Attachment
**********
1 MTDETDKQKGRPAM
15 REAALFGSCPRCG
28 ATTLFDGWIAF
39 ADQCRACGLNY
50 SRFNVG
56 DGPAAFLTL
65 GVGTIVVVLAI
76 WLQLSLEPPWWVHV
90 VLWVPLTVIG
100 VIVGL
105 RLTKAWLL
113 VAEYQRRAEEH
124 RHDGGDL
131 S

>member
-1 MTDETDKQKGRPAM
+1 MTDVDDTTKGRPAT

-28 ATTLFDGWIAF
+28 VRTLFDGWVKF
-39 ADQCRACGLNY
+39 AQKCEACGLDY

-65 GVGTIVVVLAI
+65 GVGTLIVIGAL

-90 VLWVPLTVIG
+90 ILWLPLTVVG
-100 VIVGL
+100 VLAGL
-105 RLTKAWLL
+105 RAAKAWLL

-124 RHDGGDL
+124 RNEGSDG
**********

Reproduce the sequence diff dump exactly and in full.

1 MTDETDKQKGRPAM
15 REAALFGSCPRCG
28 ATTLFDGWIAF
39 ADQCRACGLNY
50 SRFNVG
56 DGPAAFLTL
65 GVGTIVVVLAI
76 WLQLSLEPPWWVHV
90 VLWVPLTVIG
100 VIVGL
105 RLTKAWLL
113 VAEYQRRAEEH
124 RHDGGDL
131 S

>member
-1 MTDETDKQKGRPAM
+1 MTDVDDTTKGRPAT

-28 ATTLFDGWIAF
+28 VRTLFDGWVKF
-39 ADQCRACGLNY
+39 AQKCEACGLDY

-65 GVGTIVVVLAI
+65 GVGTLIVIGAL

-90 VLWVPLTVIG
+90 ILWLPLTVVG
-100 VIVGL
+100 VLAGL
-105 RLTKAWLL
+105 RAAKAWLL

-124 RHDGGDL
+124 RNEGSDG